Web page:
One of the world’s largest maritime ports operators led a $50-million financing of Hyperloop One, a Los Angeles company aiming to transport cargo and people faster and cheaper than existing options.
The loan from Dubai’s DP World Group, a publicly traded company that handles 9% of the world’s shipping containers, raises the prospect that the first hyperloops will be directed at moving goods. Hyperloop One and DP World are studying how a high-speed shuttle shot through low-friction tubes could get containers from the Port of Jebel Ali to an inland terminal in Dubai.
DP World Chairman and Chief Executive Sultan Ahmed Bin Sulayem said in a statement that the partnership represented “just one example” of his company’s “creativity” and “commitment” toward making operations more efficient.
Hyperloop One’s efforts in the United Arab Emirates’ most populous city also include a partnership with its Roads and Transport Authority to strategize about developing a network of speedy transit lines. Similar studies are underway in Los Angeles, Russia and Europe.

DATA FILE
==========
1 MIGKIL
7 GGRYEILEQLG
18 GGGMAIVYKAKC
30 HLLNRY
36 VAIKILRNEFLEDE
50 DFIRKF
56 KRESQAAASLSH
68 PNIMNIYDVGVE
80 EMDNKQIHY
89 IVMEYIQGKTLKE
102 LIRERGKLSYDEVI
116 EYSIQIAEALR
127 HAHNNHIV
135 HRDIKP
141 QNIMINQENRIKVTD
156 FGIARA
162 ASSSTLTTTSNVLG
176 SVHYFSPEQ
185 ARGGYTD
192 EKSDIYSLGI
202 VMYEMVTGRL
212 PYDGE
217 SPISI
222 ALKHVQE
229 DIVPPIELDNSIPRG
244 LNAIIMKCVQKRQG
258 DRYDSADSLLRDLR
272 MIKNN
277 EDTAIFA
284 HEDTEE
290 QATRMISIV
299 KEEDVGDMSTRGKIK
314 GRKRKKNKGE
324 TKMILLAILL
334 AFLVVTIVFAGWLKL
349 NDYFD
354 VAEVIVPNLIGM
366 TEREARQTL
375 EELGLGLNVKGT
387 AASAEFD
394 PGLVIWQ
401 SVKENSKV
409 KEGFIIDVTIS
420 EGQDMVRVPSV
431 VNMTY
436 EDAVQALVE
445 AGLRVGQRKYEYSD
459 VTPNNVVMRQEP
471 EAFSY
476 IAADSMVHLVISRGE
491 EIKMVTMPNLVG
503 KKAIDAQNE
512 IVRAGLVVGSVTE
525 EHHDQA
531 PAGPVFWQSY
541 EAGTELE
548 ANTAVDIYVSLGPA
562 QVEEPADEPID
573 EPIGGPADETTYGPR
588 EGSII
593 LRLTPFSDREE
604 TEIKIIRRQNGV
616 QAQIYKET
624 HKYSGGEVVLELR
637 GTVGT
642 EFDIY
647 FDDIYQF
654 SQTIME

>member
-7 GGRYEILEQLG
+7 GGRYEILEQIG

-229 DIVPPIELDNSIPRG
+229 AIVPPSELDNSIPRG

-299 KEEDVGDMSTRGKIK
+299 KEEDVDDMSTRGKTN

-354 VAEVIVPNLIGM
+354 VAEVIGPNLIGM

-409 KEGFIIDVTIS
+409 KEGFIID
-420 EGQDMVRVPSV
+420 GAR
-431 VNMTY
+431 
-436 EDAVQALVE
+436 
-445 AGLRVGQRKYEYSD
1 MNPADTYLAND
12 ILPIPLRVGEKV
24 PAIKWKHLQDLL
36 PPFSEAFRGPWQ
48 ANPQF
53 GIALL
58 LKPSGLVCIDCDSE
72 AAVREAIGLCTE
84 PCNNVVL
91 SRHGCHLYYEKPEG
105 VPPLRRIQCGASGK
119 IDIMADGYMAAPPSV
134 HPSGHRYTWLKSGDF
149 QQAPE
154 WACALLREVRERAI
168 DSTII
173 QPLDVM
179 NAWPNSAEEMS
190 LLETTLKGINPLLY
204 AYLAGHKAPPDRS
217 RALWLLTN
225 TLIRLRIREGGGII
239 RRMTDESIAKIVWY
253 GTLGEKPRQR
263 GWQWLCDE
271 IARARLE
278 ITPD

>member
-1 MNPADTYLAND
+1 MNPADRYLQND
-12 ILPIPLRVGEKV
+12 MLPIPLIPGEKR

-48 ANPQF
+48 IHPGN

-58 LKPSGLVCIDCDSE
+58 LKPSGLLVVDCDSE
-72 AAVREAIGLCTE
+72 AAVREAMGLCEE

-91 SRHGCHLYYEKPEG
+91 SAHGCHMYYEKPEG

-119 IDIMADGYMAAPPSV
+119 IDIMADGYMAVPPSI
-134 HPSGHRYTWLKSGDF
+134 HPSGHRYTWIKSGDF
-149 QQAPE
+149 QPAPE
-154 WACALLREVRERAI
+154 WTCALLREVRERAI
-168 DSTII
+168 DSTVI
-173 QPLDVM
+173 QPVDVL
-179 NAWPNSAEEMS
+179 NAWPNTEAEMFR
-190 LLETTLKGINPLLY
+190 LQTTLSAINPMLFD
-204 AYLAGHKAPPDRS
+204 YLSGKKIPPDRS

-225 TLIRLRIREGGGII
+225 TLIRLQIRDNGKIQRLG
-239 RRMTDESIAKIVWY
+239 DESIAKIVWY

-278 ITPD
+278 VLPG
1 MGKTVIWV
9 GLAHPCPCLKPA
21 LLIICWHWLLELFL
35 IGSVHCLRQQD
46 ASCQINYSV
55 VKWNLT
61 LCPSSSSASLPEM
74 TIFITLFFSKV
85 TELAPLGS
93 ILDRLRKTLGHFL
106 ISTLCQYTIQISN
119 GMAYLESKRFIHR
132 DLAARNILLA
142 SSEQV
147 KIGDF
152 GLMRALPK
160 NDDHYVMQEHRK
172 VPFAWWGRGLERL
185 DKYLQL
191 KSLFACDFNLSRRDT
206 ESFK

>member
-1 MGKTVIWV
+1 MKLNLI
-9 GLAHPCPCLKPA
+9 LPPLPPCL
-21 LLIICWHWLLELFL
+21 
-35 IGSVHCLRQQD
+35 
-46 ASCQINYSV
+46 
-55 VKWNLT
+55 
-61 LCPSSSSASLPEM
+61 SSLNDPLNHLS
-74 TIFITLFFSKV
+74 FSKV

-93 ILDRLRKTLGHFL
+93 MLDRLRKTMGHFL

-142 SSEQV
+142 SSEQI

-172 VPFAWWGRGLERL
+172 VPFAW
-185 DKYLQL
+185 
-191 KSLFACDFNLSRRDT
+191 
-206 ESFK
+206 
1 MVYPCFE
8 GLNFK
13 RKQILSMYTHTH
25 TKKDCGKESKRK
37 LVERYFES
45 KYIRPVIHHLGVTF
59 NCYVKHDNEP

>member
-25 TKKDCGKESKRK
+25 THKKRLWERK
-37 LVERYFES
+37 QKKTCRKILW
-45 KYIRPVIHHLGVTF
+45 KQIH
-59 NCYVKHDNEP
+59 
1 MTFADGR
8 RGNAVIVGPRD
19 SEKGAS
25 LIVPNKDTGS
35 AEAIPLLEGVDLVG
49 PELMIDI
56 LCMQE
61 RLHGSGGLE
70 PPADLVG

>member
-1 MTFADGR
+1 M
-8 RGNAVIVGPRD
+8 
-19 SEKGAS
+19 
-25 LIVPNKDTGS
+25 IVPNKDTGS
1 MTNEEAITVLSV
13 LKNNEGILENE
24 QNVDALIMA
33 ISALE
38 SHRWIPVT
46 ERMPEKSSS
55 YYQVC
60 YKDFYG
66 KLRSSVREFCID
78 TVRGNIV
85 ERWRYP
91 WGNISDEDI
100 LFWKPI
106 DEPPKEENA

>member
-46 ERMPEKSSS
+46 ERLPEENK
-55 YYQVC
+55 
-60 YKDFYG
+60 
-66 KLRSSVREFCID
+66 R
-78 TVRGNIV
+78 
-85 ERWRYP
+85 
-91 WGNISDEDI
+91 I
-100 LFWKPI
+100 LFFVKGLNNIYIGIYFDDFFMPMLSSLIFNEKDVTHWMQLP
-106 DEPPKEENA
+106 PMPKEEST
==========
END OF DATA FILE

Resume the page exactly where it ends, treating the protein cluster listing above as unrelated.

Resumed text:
The funding, announced Thursday, provides a mark of validation for Hyperloop One as it fights allegations in civil court about impropriety and financial malfeasance among its investors and executives. The company has denied the claims — which include board members allegedly favoring friends and family for Hyperloop One business deals — and is countersuing the four former high-ranking employees who lodged them.
The legal battle began with what the company calls a coup attempt by the four, including co-founder and former Chief Technology Officer Brogan BamBrogan. He and his colleagues said they were trying to ensure employees had more say in strategic decisions and a greater stake in the company.
The requests eventually manifested in several corporate changes, including in how much voting power key board members held. On Thursday, Hyperloop One added that DP World’s Bin Sulayem had joined the board. Also new to the board is Ziyavudin Magomedov, chairman of Russian oil and ports conglomerate Summa Group, whose venture capital fund previously invested in Hyperloop One.
The company bolstered its finance team, too, bringing in a full-time strategic advisor to the board and to Hyperloop One CEO Rob Lloyd. Taking the position is Brent Callinicos, the former chief financial officer of transportation company Uber Technologies and a longtime Google and Microsoft accounting executive.
Including the latest funding, the company has raised more than $160 million since launching in 2014. Hyperloop One didn’t respond to a request to comment on the terms of the new loan, which tech news publication TechCrunch reported can be repaid with shares in the company.
Hyperloop One plans to demonstrate a prototype of its technology in the Nevada desert in the first three months of 2017.